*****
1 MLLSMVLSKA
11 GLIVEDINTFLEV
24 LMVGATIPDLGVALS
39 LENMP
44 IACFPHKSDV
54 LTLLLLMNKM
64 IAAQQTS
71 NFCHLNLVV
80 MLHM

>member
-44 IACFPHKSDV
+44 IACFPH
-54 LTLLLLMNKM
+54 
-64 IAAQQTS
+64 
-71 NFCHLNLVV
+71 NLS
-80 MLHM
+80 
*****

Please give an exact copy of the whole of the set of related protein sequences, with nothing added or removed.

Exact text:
1 MLLSMVLSKA
11 GLIVEDINTFLEV
24 LMVGATIPDLGVALS
39 LENMP
44 IACFPHKSDV
54 LTLLLLMNKM
64 IAAQQTS
71 NFCHLNLVV
80 MLHM

>member
-44 IACFPHKSDV
+44 IACFPH
-54 LTLLLLMNKM
+54 
-64 IAAQQTS
+64 
-71 NFCHLNLVV
+71 NLS
-80 MLHM
+80 